Just because you build it, doesn’t mean people will come. Or shop.

The latest nails in the coffin of Centre Square Mall were made public last week (“Councillor calls for change at mall,” Jan. 19), with retailers Bootlegger and The Source by Circuit City announcing they were leaving the beleaguered downtown mall.

L’atitudes restaurant in Centre Square Mall closed its doors to the general public last November. It’s now only open for Quality Inn guests, and for continental breakfasts only.

These closures added some pretty thick brush strokes to what has long been a pretty bleak picture of what was supposed to be a vibrant, full-service downtown shopping centre catering to residents of nearby apartments and condos, tourists in the adjacent hotel and suburban shoppers looking for a nice stroll out of the winter cold.

Much has been said about public intoxication and loitering driving away customers. But Centre Square Mall has also fallen victim to the same disastrous development timing that struck many similar projects across North America starting in the mid-1990s. Instead of revitalizing city downtowns, these malls — mostly hidden from street view — now sit as silent witnesses to poor planning.

Just as places such as Centre Square Mall were being built, retailers – and their customers – were moving to the suburbs where there were no parking or social problems that downtown locations experienced. The evidence of this locally can be observed on Old Airport Road with its mini-malls and big box stores.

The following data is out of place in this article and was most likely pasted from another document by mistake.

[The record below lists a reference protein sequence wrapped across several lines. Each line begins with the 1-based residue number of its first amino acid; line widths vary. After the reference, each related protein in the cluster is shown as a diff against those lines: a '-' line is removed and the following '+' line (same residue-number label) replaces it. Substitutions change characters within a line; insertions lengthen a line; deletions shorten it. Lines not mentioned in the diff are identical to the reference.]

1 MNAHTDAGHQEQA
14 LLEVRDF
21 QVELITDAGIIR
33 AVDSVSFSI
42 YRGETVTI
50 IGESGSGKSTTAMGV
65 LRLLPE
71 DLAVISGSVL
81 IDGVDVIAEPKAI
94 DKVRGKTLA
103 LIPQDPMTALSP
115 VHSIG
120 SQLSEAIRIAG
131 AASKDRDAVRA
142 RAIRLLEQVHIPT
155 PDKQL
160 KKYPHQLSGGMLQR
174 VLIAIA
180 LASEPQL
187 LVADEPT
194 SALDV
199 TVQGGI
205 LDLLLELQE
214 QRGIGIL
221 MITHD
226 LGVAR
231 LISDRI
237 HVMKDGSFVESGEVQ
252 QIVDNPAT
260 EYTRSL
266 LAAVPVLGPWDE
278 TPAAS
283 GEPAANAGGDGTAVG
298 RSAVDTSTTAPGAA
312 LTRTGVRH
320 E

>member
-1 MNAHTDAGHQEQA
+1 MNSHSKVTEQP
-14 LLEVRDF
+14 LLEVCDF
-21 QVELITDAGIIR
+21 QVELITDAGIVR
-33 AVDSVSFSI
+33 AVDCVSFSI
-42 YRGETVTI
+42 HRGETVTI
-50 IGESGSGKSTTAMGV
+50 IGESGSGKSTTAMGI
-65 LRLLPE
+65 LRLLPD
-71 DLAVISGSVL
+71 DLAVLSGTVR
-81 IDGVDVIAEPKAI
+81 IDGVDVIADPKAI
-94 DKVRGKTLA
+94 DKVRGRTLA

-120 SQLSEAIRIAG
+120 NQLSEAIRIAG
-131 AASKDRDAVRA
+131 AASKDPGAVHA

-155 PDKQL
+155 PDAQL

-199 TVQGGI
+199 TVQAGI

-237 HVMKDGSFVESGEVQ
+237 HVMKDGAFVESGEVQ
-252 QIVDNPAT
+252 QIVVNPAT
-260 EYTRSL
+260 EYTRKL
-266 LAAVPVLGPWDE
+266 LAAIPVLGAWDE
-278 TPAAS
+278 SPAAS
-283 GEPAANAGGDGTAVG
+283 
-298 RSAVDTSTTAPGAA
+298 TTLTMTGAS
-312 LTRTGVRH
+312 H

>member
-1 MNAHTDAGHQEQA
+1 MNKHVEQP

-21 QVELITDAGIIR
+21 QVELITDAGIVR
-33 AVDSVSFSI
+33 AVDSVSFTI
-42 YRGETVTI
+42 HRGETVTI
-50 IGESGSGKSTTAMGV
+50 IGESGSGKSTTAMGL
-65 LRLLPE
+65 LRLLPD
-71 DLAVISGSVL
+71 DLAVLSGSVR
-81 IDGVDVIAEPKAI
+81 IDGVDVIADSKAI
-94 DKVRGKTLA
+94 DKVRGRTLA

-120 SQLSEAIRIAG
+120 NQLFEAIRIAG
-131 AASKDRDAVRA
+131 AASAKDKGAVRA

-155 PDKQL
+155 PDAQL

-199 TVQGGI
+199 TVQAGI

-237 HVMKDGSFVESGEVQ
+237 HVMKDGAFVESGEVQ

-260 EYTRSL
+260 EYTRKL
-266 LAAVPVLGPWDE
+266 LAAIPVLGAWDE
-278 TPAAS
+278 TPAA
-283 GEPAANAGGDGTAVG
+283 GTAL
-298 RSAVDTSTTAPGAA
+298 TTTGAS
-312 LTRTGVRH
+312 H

And with the face of retail changing worldwide as online shopping takes hold, reliance on chain stores to fill commercial space will be challenging — for any area of the city.

Deputy mayor Adrian Bell is calling for a major re-purposing of Centre Square.

“They will never attract the customers any more,” said Bell, a commercial real-estate broker who leased space in the mall for 13 years. “There is no hope right now that they will fill the vacant spots.”

Bell is planning a motion for city council to invite both REIT’s – the out-of-town real estate companies which own the two sections of Centre Square Mall – to Yellowknife and hash out an agreement.

So what’s to be done with the immense downtown enclosed space, the largest mall downtown?

City council has studied downtown woes for years to no avail. Last year it commissioned a fun little contest offering a year’s rent to one lucky business in hopes that it would help revitalize the downtown core.

The winner, Seiji Suziki, aims to use his prize to open a Japanese-style bakery in Centre Square. It’s an interesting idea and we wish for its success but the city and mall owners have a long way to go to revitalize this particular corner of the city.

If the city was truly serious about downtown revitalization it would be the first to step up to the plate and actually do something with the 50/50 lot it purchased next door and the three others across the street from the mall instead of letting them sit fallow as they do now.

Council directed administration to develop a three-year action plan last fall but residents are right to be skeptical.

Mayor Mark Heyck himself complained to council in 2016 about the lack of action on the 50/50 lot the city purchased for $1.45 million two years earlier – but here we are.

Yellowknifer has long called for the construction of a Dene cultural centre on this property, a concept that is bound to be a tourism draw and would help bring customers inside the mall. The mall owners would have to be on board, and therefore the need for Bell’s discussion with the two mall owners.

But the city must lead the way. Otherwise, it will remain the owner of four vacant lots at the very heart of the city and the mall – a warm but otherwise useless corridor for people to walk through on their way to Tim Hortons.

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